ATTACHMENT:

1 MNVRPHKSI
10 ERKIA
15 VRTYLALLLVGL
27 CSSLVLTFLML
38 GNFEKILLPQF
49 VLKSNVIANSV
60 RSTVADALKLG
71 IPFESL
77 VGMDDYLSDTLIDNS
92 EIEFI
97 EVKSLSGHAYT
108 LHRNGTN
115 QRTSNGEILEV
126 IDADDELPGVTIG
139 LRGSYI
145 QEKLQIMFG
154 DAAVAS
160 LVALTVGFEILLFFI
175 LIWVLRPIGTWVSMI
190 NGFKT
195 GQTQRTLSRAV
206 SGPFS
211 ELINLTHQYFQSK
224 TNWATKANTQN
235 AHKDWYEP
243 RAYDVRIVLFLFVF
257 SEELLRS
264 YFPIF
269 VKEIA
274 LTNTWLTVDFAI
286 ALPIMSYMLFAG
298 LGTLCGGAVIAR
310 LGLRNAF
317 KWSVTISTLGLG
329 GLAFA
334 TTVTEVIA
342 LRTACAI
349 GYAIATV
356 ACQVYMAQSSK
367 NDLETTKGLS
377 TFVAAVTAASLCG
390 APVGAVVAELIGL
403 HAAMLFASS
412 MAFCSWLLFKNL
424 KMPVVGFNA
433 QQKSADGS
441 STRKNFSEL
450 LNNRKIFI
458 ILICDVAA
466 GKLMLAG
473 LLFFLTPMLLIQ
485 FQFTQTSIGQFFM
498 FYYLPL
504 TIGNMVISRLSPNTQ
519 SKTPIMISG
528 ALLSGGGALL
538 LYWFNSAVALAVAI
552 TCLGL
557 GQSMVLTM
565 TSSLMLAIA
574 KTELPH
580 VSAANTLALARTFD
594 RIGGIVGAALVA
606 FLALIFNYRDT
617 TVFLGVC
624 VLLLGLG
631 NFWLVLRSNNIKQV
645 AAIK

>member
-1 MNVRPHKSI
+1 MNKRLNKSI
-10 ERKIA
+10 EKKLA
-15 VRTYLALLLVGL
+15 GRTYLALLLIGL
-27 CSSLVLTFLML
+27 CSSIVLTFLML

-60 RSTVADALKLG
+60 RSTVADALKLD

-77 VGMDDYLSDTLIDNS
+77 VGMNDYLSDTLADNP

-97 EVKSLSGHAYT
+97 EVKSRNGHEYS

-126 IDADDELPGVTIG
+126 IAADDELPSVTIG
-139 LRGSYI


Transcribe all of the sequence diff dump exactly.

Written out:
1 MNVRPHKSI
10 ERKIA
15 VRTYLALLLVGL
27 CSSLVLTFLML
38 GNFEKILLPQF
49 VLKSNVIANSV
60 RSTVADALKLG
71 IPFESL
77 VGMDDYLSDTLIDNS
92 EIEFI
97 EVKSLSGHAYT
108 LHRNGTN
115 QRTSNGEILEV
126 IDADDELPGVTIG
139 LRGSYI
145 QEKLQIMFG
154 DAAVAS
160 LVALTVGFEILLFFI
175 LIWVLRPIGTWVSMI
190 NGFKT
195 GQTQRTLSRAV
206 SGPFS
211 ELINLTHQYFQSK
224 TNWATKANTQN
235 AHKDWYEP
243 RAYDVRIVLFLFVF
257 SEELLRS
264 YFPIF
269 VKEIA
274 LTNTWLTVDFAI
286 ALPIMSYMLFAG
298 LGTLCGGAVIAR
310 LGLRNAF
317 KWSVTISTLGLG
329 GLAFA
334 TTVTEVIA
342 LRTACAI
349 GYAIATV
356 ACQVYMAQSSK
367 NDLETTKGLS
377 TFVAAVTAASLCG
390 APVGAVVAELIGL
403 HAAMLFASS
412 MAFCSWLLFKNL
424 KMPVVGFNA
433 QQKSADGS
441 STRKNFSEL
450 LNNRKIFI
458 ILICDVAA
466 GKLMLAG
473 LLFFLTPMLLIQ
485 FQFTQTSIGQFFM
498 FYYLPL
504 TIGNMVISRLSPNTQ
519 SKTPIMISG
528 ALLSGGGALL
538 LYWFNSAVALAVAI
552 TCLGL
557 GQSMVLTM
565 TSSLMLAIA
574 KTELPH
580 VSAANTLALARTFD
594 RIGGIVGAALVA
606 FLALIFNYRDT
617 TVFLGVC
624 VLLLGLG
631 NFWLVLRSNNIKQV
645 AAIK

>member
-1 MNVRPHKSI
+1 MNKRLNKSI
-10 ERKIA
+10 EKKLA
-15 VRTYLALLLVGL
+15 GRTYLALLLIGL
-27 CSSLVLTFLML
+27 CSSIVLTFLML

-60 RSTVADALKLG
+60 RSTVADALKLD

-77 VGMDDYLSDTLIDNS
+77 VGMNDYLSDTLADNP

-97 EVKSLSGHAYT
+97 EVKSRNGHEYS

-126 IDADDELPGVTIG
+126 IAADDELPSVTIG
-139 LRGSYI